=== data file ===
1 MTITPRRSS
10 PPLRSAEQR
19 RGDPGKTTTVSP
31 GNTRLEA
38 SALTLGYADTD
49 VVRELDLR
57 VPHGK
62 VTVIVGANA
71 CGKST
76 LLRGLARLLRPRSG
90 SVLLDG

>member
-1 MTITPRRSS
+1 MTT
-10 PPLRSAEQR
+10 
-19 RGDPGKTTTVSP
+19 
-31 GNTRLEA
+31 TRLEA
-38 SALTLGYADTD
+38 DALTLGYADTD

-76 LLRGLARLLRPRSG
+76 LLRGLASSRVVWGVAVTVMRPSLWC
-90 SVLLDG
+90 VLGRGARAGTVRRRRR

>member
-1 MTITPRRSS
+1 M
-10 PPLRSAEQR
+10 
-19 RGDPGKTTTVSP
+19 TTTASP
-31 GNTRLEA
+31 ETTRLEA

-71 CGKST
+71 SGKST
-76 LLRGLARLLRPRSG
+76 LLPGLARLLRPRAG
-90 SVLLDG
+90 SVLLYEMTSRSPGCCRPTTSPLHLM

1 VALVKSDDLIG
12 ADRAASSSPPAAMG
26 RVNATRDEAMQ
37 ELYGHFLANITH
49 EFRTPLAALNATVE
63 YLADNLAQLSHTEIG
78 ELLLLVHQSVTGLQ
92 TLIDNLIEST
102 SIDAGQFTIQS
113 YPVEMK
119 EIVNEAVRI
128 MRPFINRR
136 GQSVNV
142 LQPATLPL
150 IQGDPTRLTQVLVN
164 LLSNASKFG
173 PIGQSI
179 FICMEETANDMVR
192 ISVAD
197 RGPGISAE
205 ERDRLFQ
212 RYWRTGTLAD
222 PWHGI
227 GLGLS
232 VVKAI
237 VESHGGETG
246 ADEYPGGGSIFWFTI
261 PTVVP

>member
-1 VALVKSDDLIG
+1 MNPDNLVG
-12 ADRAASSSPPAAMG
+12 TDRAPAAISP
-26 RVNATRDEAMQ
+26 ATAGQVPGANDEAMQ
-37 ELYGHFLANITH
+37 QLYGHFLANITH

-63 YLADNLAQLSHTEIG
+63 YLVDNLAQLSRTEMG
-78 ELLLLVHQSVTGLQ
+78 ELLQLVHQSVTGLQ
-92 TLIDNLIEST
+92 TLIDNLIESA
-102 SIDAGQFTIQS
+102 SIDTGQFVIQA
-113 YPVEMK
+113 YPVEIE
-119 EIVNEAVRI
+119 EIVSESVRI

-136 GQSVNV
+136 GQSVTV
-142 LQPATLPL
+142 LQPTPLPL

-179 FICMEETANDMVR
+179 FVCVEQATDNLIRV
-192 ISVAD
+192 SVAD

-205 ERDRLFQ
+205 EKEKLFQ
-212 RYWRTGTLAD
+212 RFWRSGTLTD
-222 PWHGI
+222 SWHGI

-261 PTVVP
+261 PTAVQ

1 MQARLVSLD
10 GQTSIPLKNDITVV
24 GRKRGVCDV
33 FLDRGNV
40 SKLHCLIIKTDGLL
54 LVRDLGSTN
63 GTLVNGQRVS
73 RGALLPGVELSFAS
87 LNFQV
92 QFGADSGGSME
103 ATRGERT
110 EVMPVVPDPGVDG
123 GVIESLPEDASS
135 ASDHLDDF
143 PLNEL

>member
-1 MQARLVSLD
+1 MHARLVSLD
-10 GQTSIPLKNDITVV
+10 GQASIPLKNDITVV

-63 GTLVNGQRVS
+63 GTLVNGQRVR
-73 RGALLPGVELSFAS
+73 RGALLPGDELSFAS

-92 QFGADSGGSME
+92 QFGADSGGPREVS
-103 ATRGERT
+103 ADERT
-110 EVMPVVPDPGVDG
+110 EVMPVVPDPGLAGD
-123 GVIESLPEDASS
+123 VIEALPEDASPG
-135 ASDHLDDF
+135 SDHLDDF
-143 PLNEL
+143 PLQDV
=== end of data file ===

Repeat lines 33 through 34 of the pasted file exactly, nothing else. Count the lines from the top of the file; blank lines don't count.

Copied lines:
+19 TTTASP
-31 GNTRLEA